@Warren P: I checked. my initialization code is almost instantaneously executed, anyway a lot is there in the components. I will try with an instrumentig profiler too. I am just migrating to XE, even if I own ProDelphi profiler. I will try with both. –  user193655 Jan 20 '11 at 14:34

The initialization section of the units is normally not a speed problem (unless you have some database-related stuff in there).

What could be slow is the TForm loading from resources.

It's always better to have the TForm created on the fly, only when it's necessary: - Go to "Project" menu, then select "Options", then the "Forms" tab. - Put all not mandatory forms from left list to the right "available" list. - Create the forms on request, by some code.

The unit remains the same:

type
  TOneForm = class(TForm)
  ....
  end;

var
  OneForm: TOneForm;

But you can use the following code to create the form on request:

Instead of your former

  OneForm.ShowModal;

uses this kind of code

  if OneForm=nil then
    OneForm := TOneForm.Create(Application);
  OneForm.ShowModal;

You'll find the loading of the application much faster.

Note: I just read out that the problem was before form loading. So the above trick won't work for this particular problem. I keep the answer because it could be useful to others. I'll read better next time. :(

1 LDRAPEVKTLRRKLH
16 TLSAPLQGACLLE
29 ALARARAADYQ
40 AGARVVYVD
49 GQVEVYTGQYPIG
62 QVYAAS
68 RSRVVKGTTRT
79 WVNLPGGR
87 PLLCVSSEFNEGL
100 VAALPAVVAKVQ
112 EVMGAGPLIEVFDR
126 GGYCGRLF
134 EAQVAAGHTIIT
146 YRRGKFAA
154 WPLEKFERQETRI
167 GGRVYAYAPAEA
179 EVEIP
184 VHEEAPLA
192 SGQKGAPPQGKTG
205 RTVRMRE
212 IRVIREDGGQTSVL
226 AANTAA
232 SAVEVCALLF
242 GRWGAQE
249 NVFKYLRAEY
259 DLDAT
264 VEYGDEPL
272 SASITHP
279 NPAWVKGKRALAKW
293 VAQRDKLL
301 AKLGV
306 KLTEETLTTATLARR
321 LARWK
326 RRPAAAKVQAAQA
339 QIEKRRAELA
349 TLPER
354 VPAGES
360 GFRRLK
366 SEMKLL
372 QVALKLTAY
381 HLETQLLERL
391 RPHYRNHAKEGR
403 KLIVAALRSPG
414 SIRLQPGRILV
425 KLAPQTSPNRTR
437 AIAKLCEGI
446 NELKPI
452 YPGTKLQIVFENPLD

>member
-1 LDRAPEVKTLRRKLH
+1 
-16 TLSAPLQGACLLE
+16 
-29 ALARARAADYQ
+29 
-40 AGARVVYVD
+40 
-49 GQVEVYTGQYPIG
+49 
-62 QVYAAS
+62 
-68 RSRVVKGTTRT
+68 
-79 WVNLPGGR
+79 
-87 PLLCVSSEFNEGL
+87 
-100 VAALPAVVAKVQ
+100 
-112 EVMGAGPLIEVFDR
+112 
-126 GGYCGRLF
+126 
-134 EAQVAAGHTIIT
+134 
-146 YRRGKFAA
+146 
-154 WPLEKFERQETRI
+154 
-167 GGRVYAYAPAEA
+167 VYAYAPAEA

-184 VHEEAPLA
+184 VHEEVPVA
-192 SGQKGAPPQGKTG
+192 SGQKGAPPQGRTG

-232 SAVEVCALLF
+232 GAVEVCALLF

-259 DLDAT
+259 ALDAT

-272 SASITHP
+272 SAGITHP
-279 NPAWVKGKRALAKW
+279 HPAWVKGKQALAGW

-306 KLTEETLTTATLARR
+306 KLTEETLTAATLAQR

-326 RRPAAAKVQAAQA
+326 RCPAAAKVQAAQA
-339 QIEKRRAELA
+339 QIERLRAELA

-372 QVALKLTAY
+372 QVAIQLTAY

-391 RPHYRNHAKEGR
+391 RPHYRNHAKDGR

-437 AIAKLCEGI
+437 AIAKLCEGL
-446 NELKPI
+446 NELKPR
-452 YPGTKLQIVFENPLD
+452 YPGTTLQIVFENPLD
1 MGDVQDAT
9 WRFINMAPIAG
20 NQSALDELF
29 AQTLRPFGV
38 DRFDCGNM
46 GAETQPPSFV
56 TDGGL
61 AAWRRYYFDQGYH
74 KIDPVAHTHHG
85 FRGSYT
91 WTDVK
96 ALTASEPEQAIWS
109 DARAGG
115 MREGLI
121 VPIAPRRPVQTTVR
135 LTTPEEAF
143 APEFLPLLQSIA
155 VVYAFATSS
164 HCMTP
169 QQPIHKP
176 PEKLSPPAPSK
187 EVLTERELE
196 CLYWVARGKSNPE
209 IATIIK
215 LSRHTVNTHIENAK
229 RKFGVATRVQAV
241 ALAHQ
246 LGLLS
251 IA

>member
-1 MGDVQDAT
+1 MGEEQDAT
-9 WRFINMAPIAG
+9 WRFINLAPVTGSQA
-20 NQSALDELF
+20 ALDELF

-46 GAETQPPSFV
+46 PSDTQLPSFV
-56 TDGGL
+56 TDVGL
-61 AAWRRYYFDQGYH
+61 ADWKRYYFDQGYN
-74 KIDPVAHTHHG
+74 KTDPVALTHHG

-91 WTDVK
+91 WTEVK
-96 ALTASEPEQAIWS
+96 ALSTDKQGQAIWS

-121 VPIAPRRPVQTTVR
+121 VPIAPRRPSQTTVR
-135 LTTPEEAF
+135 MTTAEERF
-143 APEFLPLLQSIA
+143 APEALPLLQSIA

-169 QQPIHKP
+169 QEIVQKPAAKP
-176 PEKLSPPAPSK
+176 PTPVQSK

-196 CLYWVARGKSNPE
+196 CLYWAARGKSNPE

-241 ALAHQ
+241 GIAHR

In all cases, having a lot of code run from the initialization is not a good design. It sounds like a lot of global objects or variables... refactoring could make sense here... :)

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yes, my problem is before even APplication.Initiazlize. –  user193655 Jan 20 '11 at 14:35

You already know that if you have a lot of forms, try moving the forms out of the "auto create" list, and then add code, to create the forms when they are needed, but you are seeing this problem before you could even create a form. So, as others have said, initialization sections are the problem.

Jeroen's blog pointed me at a great resource for debugging this:

http://wiert.wordpress.com/2010/07/21/delphi-great-post-by-malcolm-groves-about-debugging-initialization-and-finalization-sections/

He pointed me to Malcom Groves:

http://www.malcolmgroves.com/blog/?p=649

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1  
It's taking 8 seconds before it gets to form auto create stage. –  David Heffernan Jan 20 '11 at 14:30
    
Yes I just have 2 auto create datamodules, but anyway that code is not executed my problem is before Application.Initialize. –  user193655 Jan 20 '11 at 14:36

There are a lot of good suggestions in this question.

You should absolutely make sure you aren't creating things on startup that you don't need right away. This usually the biggest launch delay on projects with a lot of forms.

In your case, is sounds like a lot of initialization code is being executed.